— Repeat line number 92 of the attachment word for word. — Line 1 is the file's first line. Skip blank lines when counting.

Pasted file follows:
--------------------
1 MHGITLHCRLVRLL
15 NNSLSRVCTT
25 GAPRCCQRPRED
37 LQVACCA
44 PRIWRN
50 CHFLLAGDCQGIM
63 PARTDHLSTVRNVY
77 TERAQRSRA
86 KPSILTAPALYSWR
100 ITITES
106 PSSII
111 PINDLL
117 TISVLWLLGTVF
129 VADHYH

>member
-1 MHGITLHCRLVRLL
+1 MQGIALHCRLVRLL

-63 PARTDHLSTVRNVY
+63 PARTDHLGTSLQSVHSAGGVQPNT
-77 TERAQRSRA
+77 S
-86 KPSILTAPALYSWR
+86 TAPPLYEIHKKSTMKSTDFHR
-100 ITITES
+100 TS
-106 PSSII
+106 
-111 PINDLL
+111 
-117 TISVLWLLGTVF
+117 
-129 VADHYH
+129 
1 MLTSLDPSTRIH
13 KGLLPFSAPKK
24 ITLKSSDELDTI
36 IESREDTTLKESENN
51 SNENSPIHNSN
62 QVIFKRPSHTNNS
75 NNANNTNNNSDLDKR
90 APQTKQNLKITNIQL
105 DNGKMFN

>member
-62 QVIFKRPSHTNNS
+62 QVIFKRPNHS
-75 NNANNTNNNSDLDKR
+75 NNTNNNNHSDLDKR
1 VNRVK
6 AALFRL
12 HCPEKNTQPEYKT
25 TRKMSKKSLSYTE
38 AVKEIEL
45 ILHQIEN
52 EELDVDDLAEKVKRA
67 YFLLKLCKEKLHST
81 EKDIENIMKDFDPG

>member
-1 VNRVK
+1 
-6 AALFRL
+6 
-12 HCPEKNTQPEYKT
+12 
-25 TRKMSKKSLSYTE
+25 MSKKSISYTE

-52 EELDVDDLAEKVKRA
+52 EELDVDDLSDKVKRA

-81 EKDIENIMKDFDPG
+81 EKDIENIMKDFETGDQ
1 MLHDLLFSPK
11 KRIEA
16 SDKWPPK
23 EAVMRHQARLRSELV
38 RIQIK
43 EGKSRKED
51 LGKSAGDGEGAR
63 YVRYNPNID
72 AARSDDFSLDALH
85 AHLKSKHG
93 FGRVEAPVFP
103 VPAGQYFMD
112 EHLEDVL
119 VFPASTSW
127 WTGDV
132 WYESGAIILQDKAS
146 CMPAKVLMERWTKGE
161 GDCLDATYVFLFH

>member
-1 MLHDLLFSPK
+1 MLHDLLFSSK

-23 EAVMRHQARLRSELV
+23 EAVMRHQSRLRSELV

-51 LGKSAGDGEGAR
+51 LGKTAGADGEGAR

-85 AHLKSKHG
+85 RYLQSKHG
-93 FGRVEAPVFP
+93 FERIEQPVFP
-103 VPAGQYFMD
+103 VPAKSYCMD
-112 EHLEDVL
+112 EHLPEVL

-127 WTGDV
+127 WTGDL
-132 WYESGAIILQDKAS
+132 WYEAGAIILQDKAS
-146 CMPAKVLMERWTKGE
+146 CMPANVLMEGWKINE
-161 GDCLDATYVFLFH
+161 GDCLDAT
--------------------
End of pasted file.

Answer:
+23 EAVMRHQSRLRSELV